What you need to know about online international bank transfers
How can you ensure more money reaches the beneficiary? What are the fees associated with an international bank transfer? How long does an international bank transfer take? Is this the best way to transfer my money? Here are the answers.
You need to send money abroad to pay your bills, help your family and friends, send a gift, buy a product, pay your suppliers… or for one of the other countless reasons why money needs to cross a border. Your money is sitting in your bank account but you need it to be in a different account, in another country and currency, fast! Your first reflex may be to go to your bank's website, enter the beneficiary’s bank details (IBAN, SWIFT and BIC codes) and… voilà!
But...maybe you are having second thoughts and you want to learn more about the pros and cons, including the process, the fees, the exchange rates and the time it takes?
The Pros of international bank transfers
- Your bank manages your finances already and you trust them to do so. The international banking system has been tried and tested. Your money is in safe hands.
- Your bank knows you and you don’t need to create a new account with a money transfer service.
- You're familiar with your e-banking system and you know how it works.
But there is another side of the coin:
The Cons of international bank transfers
- It’s irreversible (once it’s gone, it’s gone).
- It often takes a loooong time. Time during which the exchange rates can fluctuate to your disadvantage or advantage, but you bear the risk.
- It’s usually expensive and the fees add up quickly: transfer fees, currency conversion fees, correspondent bank fees, hidden markups on the exchange rates etc...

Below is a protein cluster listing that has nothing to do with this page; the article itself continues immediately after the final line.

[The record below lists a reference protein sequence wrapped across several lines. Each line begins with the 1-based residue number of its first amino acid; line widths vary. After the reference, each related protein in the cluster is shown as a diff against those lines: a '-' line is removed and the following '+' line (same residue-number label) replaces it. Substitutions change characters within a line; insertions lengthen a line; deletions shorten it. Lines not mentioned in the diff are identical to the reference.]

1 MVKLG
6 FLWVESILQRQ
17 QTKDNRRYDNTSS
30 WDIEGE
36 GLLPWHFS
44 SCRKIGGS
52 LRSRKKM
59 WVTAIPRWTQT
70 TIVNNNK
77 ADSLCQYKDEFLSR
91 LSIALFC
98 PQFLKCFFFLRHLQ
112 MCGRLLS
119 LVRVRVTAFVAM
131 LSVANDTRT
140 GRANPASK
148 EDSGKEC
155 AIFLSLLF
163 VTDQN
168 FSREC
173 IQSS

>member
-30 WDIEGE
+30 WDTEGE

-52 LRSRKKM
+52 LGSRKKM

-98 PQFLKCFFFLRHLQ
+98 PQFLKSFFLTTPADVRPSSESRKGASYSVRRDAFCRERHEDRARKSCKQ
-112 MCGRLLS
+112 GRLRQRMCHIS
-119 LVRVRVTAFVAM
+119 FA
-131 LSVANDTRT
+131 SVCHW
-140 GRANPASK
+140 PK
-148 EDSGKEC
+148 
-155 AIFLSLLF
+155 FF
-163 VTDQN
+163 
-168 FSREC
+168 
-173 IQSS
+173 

If you’re already convinced that you need to find better or cheaper alternatives to international bank transfers, take a look at our comparison tool:
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How long does an international bank transfer take?
International bank transfers usually take a few days. It depends on the country of origin, the destination and the banks involved. Here are some examples:
- Lloyds international transfer time: a few days in general but it varies depending where you transfer money to. It can be up to four days to Canada and up to 14 days to Kenya, for example.
- HSBC UK international transfer time: up to 4 working days
- Barclays UK international bank transfer time: 1-2 days depending on the time of transfer
- Bank of America international transfer time: 2-4 day
- RBS international transfer time: 2-4 working days
As you can see, you won’t get clarity as banks don’t like to tell you exactly how much time it will take at the time of your transfer.
What are the international bank transfer fees?
Banks usually apply three types of fees on international bank transfers.
- International Bank Transfer fee: dependent upon whether or not you pay online or in a local branch; the latter is often much more expensive. The International transfer fee is usually a flat fee (e.g. £10) regardless of the amount you’re transferring. The fees are usually described in the banking fees documents.
- Correspondent banking fees: leaving your account, the money you’re sending will usually pass through several banks before reaching its final destination if your bank doesn’t have a direct relationship with the beneficiary’s bank. You’ll usually have the choice to decide who will cover this cost: you or the beneficiary. You can also split the cost (this is the case with a transfer that goes through the SWIFT network).
- Exchange rate markup or hidden currency exchange fees: banks will often say that they convert the money you need to transfer in another currency at the “bank’s exchange rate”. This exchange rate is usually different from the current exchange rate you find on Google or XE.com. The difference, at your disadvantage, means less money on the other side and more on the bank’s pocket. Read more about mid-market rates and exchange rate markups here.